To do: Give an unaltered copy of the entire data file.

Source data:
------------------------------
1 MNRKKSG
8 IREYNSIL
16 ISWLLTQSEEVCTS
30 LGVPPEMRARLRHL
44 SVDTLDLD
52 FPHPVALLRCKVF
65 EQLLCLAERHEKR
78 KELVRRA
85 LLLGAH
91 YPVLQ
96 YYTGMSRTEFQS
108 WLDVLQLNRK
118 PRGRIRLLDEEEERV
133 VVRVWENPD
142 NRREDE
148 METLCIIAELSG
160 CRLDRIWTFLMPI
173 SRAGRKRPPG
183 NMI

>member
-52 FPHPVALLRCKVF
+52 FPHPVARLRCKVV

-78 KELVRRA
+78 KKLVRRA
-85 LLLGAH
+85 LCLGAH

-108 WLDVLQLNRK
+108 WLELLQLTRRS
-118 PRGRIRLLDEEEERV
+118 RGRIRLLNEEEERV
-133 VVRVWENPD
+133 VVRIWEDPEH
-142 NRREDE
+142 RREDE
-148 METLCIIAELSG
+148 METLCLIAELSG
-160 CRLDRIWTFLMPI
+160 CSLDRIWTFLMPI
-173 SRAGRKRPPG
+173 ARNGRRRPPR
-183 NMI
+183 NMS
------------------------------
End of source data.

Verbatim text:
1 MNRKKSG
8 IREYNSIL
16 ISWLLTQSEEVCTS
30 LGVPPEMRARLRHL
44 SVDTLDLD
52 FPHPVALLRCKVF
65 EQLLCLAERHEKR
78 KELVRRA
85 LLLGAH
91 YPVLQ
96 YYTGMSRTEFQS
108 WLDVLQLNRK
118 PRGRIRLLDEEEERV
133 VVRVWENPD
142 NRREDE
148 METLCIIAELSG
160 CRLDRIWTFLMPI
173 SRAGRKRPPG
183 NMI

>member
-52 FPHPVALLRCKVF
+52 FPHPVARLRCKVV

-78 KELVRRA
+78 KKLVRRA
-85 LLLGAH
+85 LCLGAH

-108 WLDVLQLNRK
+108 WLELLQLTRRS
-118 PRGRIRLLDEEEERV
+118 RGRIRLLNEEEERV
-133 VVRVWENPD
+133 VVRIWEDPEH
-142 NRREDE
+142 RREDE
-148 METLCIIAELSG
+148 METLCLIAELSG
-160 CRLDRIWTFLMPI
+160 CSLDRIWTFLMPI
-173 SRAGRKRPPG
+173 ARNGRRRPPR
-183 NMI
+183 NMS